"So my little Emily, do you want to go in?" He swings me through the air, back and forth, back and forth, until the air is no longer still and I am the wind, slicing through the chill with my body, swinging from the front yard mountain to the millions beyond, mountains everywhere I look, even down, where I see their reflections in the water. Finally, when I am so dizzy I can't tell the real mountains from the water mountains, he doesn't let go but jumps in, still holding me, and we go under together, the water warm around my head, the sunshine cutting a path down to where we are at the bottom. I wriggle free from him and swim my way up to the light, to the shaky scene through the surface of my mom breathing smoke up into the air.
"You forgot to tell me to hold my nose," I say, before my dad is even out of the water.
"Real swimmers don't hold their noses," he says. My mom hears him and exhales, "Oh come on, Jay, she's just a kid," but it sounds far away as my dad shakes his wet hair at me, sprinkling my soaking wet face. He dives underneath me, lifting me up onto his shoulders and then flipping me over, and we do this over and over again, and then we have races. He wins every race, like he always does, because I have only known how to swim for a year. My mom says it isn't fair, but that he tells her that the only fair way to race is to race for real, because there will always be someone around who has known how to swim longer than I have.
We swim for hours and hours. My mom leaves and then comes back again, with a Diet Pepsi this time, and she comes over to tell me that I should tell her when I want to get out because she put my towel on the heater inside so it'll be warm and toasty when I come out. By now there are a few more people in the pool, and more people sitting in lounge chairs, and my mom makes friends with a woman next to her and lets her borrow her lighter.
My dad tells me that he wants to get out of the water because he's so tired, but I don't want to get out yet. Getting out means that soon it will be time for dinner, and then it will be time for bed, and I don't want to go to dinner, and I don't want to go to sleep. He gets out anyway, and stands at the edge, talking to my mom.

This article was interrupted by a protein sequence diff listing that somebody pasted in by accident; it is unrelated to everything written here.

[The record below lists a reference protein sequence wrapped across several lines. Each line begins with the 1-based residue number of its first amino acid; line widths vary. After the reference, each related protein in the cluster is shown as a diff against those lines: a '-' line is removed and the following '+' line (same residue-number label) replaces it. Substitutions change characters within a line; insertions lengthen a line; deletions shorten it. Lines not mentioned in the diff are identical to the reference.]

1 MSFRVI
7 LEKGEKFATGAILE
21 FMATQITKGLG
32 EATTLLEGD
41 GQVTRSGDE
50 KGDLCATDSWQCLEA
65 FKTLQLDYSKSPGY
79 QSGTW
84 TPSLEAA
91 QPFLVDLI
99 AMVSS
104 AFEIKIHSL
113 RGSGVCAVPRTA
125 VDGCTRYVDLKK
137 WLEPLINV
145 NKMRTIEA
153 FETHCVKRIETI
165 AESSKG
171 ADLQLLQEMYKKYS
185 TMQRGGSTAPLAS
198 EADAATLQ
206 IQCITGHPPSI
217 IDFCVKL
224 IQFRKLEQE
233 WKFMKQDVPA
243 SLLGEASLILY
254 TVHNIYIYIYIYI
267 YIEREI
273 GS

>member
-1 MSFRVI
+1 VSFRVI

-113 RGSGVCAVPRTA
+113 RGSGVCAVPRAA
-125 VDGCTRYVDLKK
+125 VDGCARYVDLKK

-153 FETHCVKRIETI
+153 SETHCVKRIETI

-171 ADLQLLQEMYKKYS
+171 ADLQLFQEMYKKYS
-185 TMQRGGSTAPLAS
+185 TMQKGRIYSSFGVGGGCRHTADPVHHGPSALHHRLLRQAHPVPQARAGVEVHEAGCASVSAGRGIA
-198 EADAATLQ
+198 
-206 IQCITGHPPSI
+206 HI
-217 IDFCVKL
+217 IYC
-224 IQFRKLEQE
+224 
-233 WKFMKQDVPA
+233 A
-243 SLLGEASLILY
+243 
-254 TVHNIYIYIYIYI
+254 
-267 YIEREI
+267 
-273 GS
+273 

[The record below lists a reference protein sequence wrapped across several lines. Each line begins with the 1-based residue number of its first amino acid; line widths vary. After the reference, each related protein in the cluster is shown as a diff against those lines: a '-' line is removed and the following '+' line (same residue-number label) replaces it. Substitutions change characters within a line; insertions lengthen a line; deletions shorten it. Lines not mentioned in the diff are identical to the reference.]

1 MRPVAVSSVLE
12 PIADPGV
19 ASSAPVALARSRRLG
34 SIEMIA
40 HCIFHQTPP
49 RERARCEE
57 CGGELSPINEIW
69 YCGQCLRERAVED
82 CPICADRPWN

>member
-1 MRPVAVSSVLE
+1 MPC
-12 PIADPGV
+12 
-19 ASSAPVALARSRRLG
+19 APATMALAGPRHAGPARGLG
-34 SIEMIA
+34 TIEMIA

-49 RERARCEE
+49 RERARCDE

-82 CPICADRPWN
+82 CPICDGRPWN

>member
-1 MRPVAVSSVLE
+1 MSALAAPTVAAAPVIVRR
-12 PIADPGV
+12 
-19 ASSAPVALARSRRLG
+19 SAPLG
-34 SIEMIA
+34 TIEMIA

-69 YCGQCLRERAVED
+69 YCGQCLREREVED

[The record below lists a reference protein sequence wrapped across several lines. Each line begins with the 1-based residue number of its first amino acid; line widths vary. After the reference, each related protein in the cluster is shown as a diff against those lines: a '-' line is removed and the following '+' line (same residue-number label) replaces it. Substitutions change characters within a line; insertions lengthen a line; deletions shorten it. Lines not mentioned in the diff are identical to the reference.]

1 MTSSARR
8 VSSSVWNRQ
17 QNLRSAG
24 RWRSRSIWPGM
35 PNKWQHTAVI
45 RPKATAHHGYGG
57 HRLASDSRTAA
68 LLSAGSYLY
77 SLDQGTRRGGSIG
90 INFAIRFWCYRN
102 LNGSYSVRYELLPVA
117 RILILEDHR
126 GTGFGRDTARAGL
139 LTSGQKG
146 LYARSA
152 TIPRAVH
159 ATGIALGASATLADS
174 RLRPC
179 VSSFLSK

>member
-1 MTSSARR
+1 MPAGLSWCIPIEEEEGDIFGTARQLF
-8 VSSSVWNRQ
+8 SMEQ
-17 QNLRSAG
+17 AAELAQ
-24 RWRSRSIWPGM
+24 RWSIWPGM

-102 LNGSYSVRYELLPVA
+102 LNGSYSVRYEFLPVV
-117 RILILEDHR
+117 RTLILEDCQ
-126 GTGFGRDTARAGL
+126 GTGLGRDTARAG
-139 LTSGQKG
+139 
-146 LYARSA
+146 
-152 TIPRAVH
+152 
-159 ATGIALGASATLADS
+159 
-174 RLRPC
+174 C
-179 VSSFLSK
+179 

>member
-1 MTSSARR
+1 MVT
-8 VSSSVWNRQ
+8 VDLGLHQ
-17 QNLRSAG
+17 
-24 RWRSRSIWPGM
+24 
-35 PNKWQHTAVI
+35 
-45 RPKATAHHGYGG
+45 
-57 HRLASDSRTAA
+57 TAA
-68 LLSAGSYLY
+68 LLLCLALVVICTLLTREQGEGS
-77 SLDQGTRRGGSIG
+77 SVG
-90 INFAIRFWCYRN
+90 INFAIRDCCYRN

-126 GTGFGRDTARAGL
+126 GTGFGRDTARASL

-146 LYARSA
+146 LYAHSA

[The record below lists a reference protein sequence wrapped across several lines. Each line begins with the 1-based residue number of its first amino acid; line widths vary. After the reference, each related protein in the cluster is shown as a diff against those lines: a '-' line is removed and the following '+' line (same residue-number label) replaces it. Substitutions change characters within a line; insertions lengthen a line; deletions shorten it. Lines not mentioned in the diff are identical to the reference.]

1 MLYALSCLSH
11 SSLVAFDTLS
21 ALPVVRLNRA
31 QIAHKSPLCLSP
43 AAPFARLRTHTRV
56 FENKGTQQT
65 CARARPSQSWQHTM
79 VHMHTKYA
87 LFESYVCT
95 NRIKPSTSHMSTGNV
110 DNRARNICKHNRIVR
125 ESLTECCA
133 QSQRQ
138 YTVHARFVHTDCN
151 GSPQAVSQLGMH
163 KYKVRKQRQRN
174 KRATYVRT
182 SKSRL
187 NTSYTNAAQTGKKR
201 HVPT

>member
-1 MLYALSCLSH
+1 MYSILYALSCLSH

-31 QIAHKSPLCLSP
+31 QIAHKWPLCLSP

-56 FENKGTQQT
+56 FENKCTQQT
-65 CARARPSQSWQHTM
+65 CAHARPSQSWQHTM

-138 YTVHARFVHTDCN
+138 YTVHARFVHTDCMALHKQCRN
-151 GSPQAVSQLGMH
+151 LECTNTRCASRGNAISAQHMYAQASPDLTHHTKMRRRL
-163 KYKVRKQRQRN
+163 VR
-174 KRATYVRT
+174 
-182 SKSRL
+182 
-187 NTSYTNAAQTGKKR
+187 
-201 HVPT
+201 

"Daddy, please come back into the water," I am saying, but he doesn't hear me because he is saying "So where's my warm and toasty towel?" to my mom who isn't paying attention because something is wrong with her lighter. I place my hands on the curved concrete at the edge of the pool and jump up as hard as I can, placing my knee on the ground to hoist myself out of the water, standing up short behind my dad. Neither one of my parents is looking at me. My dad is reaching his hand out to my mom and it looks like he's going to knock that lighter out of her hand when I push him, push him back into the water. Only I'm not strong enough to push him far enough to where it's deeper, like I wanted to, I really did, so he falls right where we are.
He comes up right away though, not saying anything, and climbs out of the pool, not saying anything. And then he says, "Who the fuck pushed me like that?" and my mom looks up from her lighter and shakes her head and he turns around to look at me and even though I'm used to hearing him curse I shake my head too, even though of course I know that it was me. And then he looks away from me and down at his leg and I follow his eyes and his leg is bleeding, dripping blood down through the hair to the concrete, into the pool even. Some people come running over and someone says something about more chlorine and someone else says something about stitches and then everyone goes away, even my dad, limping next to the lifeguard, and they put up a sign that says pool closed for one hour and it's just me and my mom out there. I start crying and I am dripping wet without my warm and toasty towel and I am shivering. My mom puts her arms around me even though I'm soaking wet, and her jacket smells like smoke when I bury my nose into it. I think that maybe she saw me do it, that maybe somehow my dad saw me do it too, and everyone saw, and no one is going to swim with me ever again but all I wanted was for him to play with me in the pool some more. I didn't really mean for him to get hurt. I didn't think I could do that cause I'm only nine years old and I've never even really pushed anyone before, ever.
But my mom doesn't say anything like that. "Let's go get you into some clothes," she says. We walk into the lobby, and my dad is sitting in a chair getting bandages put up and down his leg, and then he gets up slowly, and limps over to us. My mom says, "See, I told you not to go swimming," and he says "It's not so bad, I can still ski, just need to rest it for the rest of the day," and they start to walk toward the elevator. I still don't know if they know it was me and I'm still afraid that they do and I still wish that we were at Disney World.
About the author:
Erica Barmash, a lifelong resident of Brooklyn, NY, has previously been published in The Minetta Review. She has never been to Disney World, though she did suffer through a family trip to Universal Studios when she was 19.